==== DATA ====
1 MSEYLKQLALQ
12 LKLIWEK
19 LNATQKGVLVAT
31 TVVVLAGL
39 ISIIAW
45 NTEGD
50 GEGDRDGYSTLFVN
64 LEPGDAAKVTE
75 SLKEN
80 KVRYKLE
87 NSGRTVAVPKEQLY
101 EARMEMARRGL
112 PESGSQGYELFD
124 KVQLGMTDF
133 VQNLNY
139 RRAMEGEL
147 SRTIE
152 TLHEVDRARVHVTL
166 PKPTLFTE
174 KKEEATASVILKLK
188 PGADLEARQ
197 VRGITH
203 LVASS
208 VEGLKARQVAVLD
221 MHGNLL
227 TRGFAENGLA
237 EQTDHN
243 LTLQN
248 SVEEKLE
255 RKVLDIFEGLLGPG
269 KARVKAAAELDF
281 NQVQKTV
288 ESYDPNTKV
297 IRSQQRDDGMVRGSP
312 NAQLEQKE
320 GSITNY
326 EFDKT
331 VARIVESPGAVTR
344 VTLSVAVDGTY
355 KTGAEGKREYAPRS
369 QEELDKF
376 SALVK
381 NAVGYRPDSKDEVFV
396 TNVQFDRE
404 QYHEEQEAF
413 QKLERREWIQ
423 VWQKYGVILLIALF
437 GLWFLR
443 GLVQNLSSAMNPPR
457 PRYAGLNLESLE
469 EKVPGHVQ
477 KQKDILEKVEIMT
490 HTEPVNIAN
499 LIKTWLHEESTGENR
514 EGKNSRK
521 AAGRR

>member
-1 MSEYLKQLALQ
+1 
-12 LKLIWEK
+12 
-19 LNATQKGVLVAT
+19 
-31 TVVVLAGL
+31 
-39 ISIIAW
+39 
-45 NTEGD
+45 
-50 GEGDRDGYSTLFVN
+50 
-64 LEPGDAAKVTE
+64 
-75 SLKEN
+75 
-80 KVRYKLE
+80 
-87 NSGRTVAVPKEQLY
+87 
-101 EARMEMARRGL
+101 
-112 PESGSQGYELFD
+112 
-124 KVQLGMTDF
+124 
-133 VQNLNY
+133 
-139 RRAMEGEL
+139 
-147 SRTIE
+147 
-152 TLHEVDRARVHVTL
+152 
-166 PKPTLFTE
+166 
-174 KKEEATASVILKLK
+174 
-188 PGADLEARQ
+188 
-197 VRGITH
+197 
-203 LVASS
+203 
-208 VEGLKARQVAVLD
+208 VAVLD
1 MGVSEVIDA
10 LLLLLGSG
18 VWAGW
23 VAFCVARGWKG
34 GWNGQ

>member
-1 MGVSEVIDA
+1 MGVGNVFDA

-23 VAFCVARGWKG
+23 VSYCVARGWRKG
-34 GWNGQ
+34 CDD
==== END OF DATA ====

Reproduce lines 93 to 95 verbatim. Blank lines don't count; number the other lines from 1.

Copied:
+152 
-166 PKPTLFTE
+166 